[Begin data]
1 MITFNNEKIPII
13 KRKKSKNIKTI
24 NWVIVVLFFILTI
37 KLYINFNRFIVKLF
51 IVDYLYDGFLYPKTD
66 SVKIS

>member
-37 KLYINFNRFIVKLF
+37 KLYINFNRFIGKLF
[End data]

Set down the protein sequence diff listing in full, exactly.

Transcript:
1 MITFNNEKIPII
13 KRKKSKNIKTI
24 NWVIVVLFFILTI
37 KLYINFNRFIVKLF
51 IVDYLYDGFLYPKTD
66 SVKIS

>member
-37 KLYINFNRFIVKLF
+37 KLYINFNRFIGKLF